Catelyn Stark: So what about Catelyn herself? She's a jerk to Jon Snow, but she's a grieving mother, whose son has taken a dive off a very high tower and miraculously survived. And now her husband is going off with King Robert to King's Landing to be the Hand of the King, and the gods only know when she'll see him again. She's left sitting by Bran's bedside for weeks on end, waiting for him to wake up or, gods forbid, die, and she's got no patience for household crap.

But Catelyn's watchfulness over her son turns out to save his life — an assassin shows up suddenly, wielding a fancy blade and using a fire as a diversion, and Catelyn fights tooth and nail to save her son. And now Cateyln knows that someone wants Bran dead — which means Bran knows something and someone wants him silenced. Perhaps not coincidentally, Catelyn finds a single long strand of hair — Lannister blonde — under the window that Bran fell out of. Murder, she wrote! So Catelyn decides to ride South to warn her husband.

Arya Stark: Speaking of which, Arya is tragically awesome in this episode. She gets a new sword, which she names Needle, and she gets her first lesson — stick him with the pointy end. And she is training her direwolf, Nymeria, to fetch her socks for her when she's packing. (Nymeria is ridiculously cute in that scene.) And now Arya has an awesome sword and is ready to become a super-champion, fighting and slaying and swashbuckling. Right? Right?

At least, Arya is slightly more in touch with the realities of this world than Sansa, the fairytale princess who seems constantly startled by the remnants of brutality that come dangerously close to besmirching her nice gown. All the men with their tongues ripped out or their faces burnt half off. Sansa just wants everything to be nice and storybook-like — after all, she's already set to marry a handsome prince. The dashing young Joffrey. The sweetest, most noblest prince in the land.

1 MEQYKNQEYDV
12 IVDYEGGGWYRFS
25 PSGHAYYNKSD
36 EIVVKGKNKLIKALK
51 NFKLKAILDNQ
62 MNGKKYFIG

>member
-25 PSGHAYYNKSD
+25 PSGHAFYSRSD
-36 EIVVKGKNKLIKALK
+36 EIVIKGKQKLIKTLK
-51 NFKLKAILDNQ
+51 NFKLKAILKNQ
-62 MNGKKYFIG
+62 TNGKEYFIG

Arya is practicing sword-fighting and practicing to be a total swordswoman, and she's the Butcher's Boy to practice with. Too bad the dashing Prince Joffrey discovers them practicing, and decides to teach the Butcher's Boy a lesson about not trying to rise above his station. Because nobility is so rarefied and awesome, and you have to be especially noble to be a nobleman. Or something. Arya does what any great hero would do, when she sees Joffrey cutting the Butcher's Boy pimp-style — she jumps in and saves the boy, and then when Joffrey attacks her in turn, Arya's direwolf pup leaps to her rescue.

Arya goes missing for hours, and finally sends her pup Nymeria away, because she can already see what's coming. Joffrey has told a whole bunch of lies about what happened. And because the only other witness — Sansa — is keeping mum, it's Joffrey's word against Arya's. And in the end, everybody agrees on a "compromise" — since Arya's direwolf is noplace to be found, they'll slaughter Sansa's. Poor Lady!

But who's going to slaughter the poor defenseless direwolf? How about the man who seemed most likely to be the hero of the saga last week: Eddard "Ned" Stark? This week, Ned is ducking questions about his bastard's parentage, making compromises to try and please his King, and finally taking a poor harmless pup and killing it.


Because that's the real lesson of Game of Thrones: Whoever you thought was the great hero of the story last week, chances are they'll be doing something horrible or making dreadful compromises this week. (Edited: I bolded this sentence because many of the commenters seem not to have read it.)

Oh, and then there's Bran, who finally wakes up at the end of the episode. Maybe he'll be our hero next week, when we finally get to hear what he's got to say.